In an effort to pay homage to all of the wineries and vineyards visited last July in France, I continue with my experiences, as a guest of both Les Vins Georges Duboeuf and Château Roubine. This story started in Northern Beaujolais, scheduled by Georges Duboeuf.

The black and mustard-yellow, decorative roof (in this photo) is a signature of Burgundy architecture, which has segued down into the Northern Beaujolais region. I’m introducing you to the classic “look,” for some of its Juliénas buildings. I’m introducing you to the classic “look,” for some of its construction. This example is found at Château des Capitans Juliénas. I’d really love a day to just have a driver and tour northern Beaujolais. I’d spend my time capturing an art montage of this signature style. Tasting along the way would also be remarkable, of course – because I’d have a driver and the wines would be fabulous.

Château des Capitans is a 19th century château; and was indeed a highlight of the continuance of my French education, in the northern region of Beaujolais, France. Château des Capitans is situated right in the heart of the Juliénas cru, in the small town called Les Capitans.

[Pictured left to right: Wine writer Jessica Norman Dupuy, wine marketers Dianna Michniewicz and Allyson Boullianne, social media maven Amanda Burrill, and winemaker William Chevalier.

The vineyard below is a single, 17-acre block, and is 1,050 feet above sea level. It has an ideal south-east exposure, with its soil make-up consisting of granite, clay, and alluvial silt; all perfect for grape growing.


Next Came the Château

We toured the nuances of the chateau’s structure, and then walked through these wooden doors, to descend into the wine cellar… It was time to taste Château des Capitans Juliénas’ Beaujolais wines.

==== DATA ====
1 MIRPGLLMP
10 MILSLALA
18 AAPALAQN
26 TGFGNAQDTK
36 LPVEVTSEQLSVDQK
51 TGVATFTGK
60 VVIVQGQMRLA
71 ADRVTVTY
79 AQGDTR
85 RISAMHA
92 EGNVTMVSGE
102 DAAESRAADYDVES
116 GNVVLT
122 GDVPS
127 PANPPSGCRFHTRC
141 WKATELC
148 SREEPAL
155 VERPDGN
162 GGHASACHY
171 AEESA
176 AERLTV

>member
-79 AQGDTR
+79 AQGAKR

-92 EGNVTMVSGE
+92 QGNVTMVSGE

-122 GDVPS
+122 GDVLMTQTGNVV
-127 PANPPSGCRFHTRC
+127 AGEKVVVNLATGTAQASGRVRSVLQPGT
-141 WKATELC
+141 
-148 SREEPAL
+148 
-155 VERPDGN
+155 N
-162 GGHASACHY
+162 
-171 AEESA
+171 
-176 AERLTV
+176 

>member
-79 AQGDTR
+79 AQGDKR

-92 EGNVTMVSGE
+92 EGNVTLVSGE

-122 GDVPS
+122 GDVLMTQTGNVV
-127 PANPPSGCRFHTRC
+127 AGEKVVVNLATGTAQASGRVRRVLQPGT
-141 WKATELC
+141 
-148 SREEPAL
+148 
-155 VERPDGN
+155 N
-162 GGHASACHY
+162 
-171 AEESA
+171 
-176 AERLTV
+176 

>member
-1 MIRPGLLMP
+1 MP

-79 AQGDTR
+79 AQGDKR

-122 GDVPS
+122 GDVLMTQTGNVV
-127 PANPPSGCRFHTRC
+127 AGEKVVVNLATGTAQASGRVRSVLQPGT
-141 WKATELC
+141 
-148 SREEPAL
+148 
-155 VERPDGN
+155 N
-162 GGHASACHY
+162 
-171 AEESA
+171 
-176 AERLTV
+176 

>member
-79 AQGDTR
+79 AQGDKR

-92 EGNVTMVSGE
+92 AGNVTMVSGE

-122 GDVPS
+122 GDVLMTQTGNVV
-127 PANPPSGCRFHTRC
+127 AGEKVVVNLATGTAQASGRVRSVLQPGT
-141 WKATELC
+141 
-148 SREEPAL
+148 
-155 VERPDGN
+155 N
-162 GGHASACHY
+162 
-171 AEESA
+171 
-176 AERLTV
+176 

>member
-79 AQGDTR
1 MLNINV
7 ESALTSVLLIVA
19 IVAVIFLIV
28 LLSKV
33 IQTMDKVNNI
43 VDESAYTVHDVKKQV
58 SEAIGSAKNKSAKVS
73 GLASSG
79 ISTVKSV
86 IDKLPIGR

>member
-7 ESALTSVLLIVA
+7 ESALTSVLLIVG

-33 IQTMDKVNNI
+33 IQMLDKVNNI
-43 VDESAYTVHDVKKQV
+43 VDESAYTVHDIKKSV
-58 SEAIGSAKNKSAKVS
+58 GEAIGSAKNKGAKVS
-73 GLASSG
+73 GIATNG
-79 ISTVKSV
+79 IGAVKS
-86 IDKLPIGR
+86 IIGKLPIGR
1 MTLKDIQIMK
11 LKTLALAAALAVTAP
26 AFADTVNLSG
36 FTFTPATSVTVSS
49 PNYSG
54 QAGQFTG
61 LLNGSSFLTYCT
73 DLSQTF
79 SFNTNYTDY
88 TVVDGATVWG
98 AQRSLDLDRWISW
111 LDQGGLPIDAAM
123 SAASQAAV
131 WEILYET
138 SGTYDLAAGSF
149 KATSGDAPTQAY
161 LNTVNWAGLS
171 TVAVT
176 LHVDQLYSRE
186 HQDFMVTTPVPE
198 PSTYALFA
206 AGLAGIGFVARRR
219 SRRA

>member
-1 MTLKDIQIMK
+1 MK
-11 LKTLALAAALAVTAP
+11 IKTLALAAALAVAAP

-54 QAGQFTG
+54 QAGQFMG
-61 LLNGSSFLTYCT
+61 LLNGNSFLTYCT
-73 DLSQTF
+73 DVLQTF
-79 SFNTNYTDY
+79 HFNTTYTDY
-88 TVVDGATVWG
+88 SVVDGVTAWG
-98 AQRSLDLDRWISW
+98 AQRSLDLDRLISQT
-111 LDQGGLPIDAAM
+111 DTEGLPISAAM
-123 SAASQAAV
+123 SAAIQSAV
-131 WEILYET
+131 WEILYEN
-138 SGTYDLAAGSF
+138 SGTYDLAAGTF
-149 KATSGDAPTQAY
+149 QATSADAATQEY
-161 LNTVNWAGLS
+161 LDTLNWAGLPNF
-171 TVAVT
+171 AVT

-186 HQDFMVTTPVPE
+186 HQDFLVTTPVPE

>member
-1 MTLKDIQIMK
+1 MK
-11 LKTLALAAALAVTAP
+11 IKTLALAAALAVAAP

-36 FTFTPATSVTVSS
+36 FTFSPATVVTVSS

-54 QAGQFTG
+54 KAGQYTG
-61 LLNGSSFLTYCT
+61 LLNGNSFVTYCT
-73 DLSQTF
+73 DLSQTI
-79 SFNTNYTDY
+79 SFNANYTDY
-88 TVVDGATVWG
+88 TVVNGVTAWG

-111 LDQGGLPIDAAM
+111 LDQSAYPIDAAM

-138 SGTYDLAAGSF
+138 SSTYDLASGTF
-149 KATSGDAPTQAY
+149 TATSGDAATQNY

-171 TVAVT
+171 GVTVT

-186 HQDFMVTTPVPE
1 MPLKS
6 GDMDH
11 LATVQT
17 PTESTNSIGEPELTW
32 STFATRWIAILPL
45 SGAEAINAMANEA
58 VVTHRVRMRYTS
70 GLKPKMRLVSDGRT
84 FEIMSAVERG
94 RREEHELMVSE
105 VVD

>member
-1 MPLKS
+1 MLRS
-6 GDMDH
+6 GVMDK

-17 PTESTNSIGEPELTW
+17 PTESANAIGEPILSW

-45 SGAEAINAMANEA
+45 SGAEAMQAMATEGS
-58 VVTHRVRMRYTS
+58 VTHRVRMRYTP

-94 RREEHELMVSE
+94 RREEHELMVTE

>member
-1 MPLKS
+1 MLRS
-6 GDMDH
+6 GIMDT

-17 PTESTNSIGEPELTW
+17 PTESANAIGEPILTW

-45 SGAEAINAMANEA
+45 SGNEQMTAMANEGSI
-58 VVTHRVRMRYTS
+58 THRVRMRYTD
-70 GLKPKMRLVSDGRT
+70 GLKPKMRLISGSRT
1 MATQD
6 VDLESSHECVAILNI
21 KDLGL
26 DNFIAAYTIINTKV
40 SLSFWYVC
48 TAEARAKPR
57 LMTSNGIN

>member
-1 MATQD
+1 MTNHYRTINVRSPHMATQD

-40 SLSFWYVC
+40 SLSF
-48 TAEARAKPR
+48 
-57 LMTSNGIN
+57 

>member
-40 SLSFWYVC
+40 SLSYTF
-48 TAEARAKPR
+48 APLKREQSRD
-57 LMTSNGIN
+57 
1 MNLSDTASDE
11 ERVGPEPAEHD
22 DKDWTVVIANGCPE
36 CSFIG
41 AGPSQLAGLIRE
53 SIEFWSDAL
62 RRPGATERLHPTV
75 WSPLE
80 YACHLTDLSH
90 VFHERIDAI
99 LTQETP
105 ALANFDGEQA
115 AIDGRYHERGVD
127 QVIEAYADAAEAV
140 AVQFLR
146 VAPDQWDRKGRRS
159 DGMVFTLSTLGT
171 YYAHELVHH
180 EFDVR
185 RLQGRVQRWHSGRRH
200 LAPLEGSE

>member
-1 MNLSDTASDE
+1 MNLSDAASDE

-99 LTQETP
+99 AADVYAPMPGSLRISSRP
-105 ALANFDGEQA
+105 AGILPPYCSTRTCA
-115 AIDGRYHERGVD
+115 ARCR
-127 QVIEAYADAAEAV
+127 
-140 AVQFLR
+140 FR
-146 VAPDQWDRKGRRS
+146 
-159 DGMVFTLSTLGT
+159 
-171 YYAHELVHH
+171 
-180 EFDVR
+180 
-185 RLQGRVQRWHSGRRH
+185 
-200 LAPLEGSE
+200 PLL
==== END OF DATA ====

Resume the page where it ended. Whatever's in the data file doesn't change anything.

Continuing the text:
[PHOTO Left to Right: Far left is our driver for the day in white blouse, Kelly Mitchell, Dianna Michniewicz, Allyson Boullianne, winemaker William Chevalier, and Duboeuf’s Romain Teytea.]

Juliénas Château des Capitans 2009, 2015, 2017, 2018

These wines really caught my attention. The voluptuousness of earthy Beaujolais is a perfect way to describe them. Perhaps being in a damp cellar, just perfect for aging wine; the right temp, the touch of damp, the perfect amount of earthiness, in an explosion of rich cherries. Definitely medium-bodied and reflecting the love of land and wine grapes. There was exquisite richness. Each vintage had a similar personality, based on location. Yet, each also reflected the weather of its separate vintage.

First, let’s talk about dark fruit for this brand. Remember, this Gamay Beaujolais is grown close to Burgundy and its Pinot Noirs. They have a bit of a similar character, Gamay and Pinot do. Usually we think of Pinot as the lightest of red wines, and just taking that one step south into the Beaujolais region of Northern Burgundy, the flavors seem to pick up a bit more depth… as least on my palate they do. All very delicious.

Juliénas Château des Capitans 2009 ~ The silkiness that time brings to a great aged wine is always delicious. It’s what geeks “ooh and aah” about. Of course, this one was my velvety favorite. I wrote, “So rich and so much body. Very beautiful vanilla notes from its oak aging.” I remember it well. Aged wines just stay with you as something impressive.

Juliénas Château des Capitans 2015 ~ A good four years, on this wine, gave it softer tannins; the other favorite that delivered a bit more silk than velvet. Still smooth, but not as aged. I sipped it in between tasting, writing, listening, and photographing. This one was like a great companion going along for the ride.

Juliénas Château des Capitans 2017 ~ Two years old, it was alertly young and developing into its own. I wrote, “Very dry, cement tanks made it pretty linear… Cherries red and black, it has depth. I could take you home, Madam Gamay. I’ve got a French Onion Soup waiting to marry you.”

Juliénas Château des Capitans 2018 ~ The exciting youngest had the most present acidity and tannins. Grab the cheese course and it will all just melt in your mouth. “Gamay Rouge Au Jus… I could have a delicious burger with you, Little Missy.”


As we exited the winery, we went through the wine cellar, where aromas always leave one wanting more. It’s an experience hard to define, walking through the ages of accumulated harvests that permeate the entire structure.

When I worked in wineries, each time we would take visitors into the wine cellar, people seemed to breath in deeply, so they could take that signature aroma home with them. Ultimately, you just have to visit again. The End of a Happy Beginning.